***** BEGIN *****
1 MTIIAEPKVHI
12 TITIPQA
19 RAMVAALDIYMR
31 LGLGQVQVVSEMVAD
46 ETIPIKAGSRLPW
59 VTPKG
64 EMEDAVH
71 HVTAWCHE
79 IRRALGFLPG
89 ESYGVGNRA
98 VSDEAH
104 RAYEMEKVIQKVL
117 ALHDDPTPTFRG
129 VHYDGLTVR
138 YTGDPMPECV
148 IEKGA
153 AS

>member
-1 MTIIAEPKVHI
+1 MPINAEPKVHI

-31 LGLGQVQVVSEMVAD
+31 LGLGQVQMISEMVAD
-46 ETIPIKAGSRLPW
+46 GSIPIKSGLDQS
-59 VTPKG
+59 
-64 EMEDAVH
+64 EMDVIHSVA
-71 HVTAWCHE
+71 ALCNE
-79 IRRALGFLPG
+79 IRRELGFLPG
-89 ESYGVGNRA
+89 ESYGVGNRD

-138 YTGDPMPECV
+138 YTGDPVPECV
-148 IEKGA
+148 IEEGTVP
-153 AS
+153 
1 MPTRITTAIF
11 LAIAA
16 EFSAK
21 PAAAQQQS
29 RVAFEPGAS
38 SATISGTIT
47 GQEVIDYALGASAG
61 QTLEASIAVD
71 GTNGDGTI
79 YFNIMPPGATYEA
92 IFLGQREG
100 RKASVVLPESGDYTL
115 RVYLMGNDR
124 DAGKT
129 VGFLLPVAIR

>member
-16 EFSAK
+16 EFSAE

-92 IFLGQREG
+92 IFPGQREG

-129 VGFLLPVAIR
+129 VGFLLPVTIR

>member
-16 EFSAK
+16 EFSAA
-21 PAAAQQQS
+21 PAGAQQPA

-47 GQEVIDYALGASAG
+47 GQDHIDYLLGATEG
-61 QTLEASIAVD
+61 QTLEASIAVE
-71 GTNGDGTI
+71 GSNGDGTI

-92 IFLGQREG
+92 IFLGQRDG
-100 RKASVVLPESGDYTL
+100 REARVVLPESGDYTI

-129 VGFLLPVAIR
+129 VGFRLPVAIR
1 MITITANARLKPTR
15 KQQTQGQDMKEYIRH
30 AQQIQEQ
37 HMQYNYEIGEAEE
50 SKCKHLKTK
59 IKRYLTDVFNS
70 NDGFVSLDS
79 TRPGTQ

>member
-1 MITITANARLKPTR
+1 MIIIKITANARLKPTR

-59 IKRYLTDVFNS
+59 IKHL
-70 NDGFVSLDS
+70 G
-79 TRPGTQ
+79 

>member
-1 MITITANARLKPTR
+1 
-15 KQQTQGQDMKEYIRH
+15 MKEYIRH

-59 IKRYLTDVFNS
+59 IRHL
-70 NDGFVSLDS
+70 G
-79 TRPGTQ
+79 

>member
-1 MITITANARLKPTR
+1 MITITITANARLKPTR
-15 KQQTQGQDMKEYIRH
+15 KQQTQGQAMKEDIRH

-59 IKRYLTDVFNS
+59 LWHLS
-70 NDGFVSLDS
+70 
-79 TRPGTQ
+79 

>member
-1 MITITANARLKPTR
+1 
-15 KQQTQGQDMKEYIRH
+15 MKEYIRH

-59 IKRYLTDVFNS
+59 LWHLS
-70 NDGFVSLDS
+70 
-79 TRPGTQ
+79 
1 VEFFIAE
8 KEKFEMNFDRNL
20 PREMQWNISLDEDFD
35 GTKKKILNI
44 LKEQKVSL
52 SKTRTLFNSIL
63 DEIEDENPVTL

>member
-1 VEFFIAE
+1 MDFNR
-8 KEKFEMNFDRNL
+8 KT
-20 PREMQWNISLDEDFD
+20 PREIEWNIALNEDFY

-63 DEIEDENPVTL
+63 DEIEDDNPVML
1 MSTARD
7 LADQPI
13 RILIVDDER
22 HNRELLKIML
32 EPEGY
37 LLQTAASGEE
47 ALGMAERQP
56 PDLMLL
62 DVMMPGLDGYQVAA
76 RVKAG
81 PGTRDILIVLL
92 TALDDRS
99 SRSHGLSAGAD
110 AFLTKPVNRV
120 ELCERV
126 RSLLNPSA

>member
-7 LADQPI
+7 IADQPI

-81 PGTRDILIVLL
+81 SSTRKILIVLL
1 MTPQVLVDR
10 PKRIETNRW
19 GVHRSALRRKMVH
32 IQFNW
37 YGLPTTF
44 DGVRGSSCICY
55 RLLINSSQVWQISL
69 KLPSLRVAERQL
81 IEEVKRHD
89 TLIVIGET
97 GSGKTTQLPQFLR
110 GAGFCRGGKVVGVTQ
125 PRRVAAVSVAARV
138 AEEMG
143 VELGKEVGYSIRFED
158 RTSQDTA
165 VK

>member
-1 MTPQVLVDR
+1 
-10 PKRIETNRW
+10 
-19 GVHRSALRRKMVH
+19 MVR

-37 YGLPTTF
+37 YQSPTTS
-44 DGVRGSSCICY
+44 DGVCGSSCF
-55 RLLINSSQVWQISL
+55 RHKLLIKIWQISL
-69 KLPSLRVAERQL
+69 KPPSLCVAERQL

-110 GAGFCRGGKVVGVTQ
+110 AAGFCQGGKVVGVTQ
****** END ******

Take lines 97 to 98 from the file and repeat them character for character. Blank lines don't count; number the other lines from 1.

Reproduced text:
>member
-1 MITITANARLKPTR